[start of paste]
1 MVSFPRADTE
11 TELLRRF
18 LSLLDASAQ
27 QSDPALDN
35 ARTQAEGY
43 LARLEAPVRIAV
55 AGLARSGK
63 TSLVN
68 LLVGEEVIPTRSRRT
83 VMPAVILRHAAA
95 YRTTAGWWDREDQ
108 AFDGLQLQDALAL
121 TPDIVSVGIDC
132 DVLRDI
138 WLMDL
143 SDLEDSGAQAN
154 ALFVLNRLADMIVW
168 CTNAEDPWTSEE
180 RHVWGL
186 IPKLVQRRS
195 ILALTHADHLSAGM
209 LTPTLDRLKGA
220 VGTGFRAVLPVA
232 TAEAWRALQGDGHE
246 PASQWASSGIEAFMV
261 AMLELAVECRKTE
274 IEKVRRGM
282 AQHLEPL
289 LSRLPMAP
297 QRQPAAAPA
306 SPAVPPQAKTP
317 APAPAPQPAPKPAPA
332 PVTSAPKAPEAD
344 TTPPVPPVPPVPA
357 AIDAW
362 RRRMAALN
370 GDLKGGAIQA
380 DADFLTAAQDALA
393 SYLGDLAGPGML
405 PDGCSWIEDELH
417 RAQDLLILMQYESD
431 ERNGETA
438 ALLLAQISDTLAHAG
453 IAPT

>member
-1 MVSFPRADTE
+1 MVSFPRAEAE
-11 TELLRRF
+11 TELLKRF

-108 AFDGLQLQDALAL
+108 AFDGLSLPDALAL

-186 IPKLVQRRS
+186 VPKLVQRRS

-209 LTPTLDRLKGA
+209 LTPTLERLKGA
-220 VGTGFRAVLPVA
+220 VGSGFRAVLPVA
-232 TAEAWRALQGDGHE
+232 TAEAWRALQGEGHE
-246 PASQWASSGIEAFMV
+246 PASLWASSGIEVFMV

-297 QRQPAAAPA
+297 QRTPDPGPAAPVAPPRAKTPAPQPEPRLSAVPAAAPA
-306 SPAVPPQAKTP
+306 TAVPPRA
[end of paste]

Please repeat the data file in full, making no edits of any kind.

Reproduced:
1 MVSFPRADTE
11 TELLRRF
18 LSLLDASAQ
27 QSDPALDN
35 ARTQAEGY
43 LARLEAPVRIAV
55 AGLARSGK
63 TSLVN
68 LLVGEEVIPTRSRRT
83 VMPAVILRHAAA
95 YRTTAGWWDREDQ
108 AFDGLQLQDALAL
121 TPDIVSVGIDC
132 DVLRDI
138 WLMDL
143 SDLEDSGAQAN
154 ALFVLNRLADMIVW
168 CTNAEDPWTSEE
180 RHVWGL
186 IPKLVQRRS
195 ILALTHADHLSAGM
209 LTPTLDRLKGA
220 VGTGFRAVLPVA
232 TAEAWRALQGDGHE
246 PASQWASSGIEAFMV
261 AMLELAVECRKTE
274 IEKVRRGM
282 AQHLEPL
289 LSRLPMAP
297 QRQPAAAPA
306 SPAVPPQAKTP
317 APAPAPQPAPKPAPA
332 PVTSAPKAPEAD
344 TTPPVPPVPPVPA
357 AIDAW
362 RRRMAALN
370 GDLKGGAIQA
380 DADFLTAAQDALA
393 SYLGDLAGPGML
405 PDGCSWIEDELH
417 RAQDLLILMQYESD
431 ERNGETA
438 ALLLAQISDTLAHAG
453 IAPT

>member
-1 MVSFPRADTE
+1 MVSFPRAEAE
-11 TELLRRF
+11 TELLKRF

-108 AFDGLQLQDALAL
+108 AFDGLSLPDALAL

-186 IPKLVQRRS
+186 VPKLVQRRS

-209 LTPTLDRLKGA
+209 LTPTLERLKGA
-220 VGTGFRAVLPVA
+220 VGSGFRAVLPVA
-232 TAEAWRALQGDGHE
+232 TAEAWRALQGEGHE
-246 PASQWASSGIEAFMV
+246 PASLWASSGIEVFMV

-297 QRQPAAAPA
+297 QRTPDPGPAAPVAPPRAKTPAPQPEPRLSAVPAAAPA
-306 SPAVPPQAKTP
+306 TAVPPRA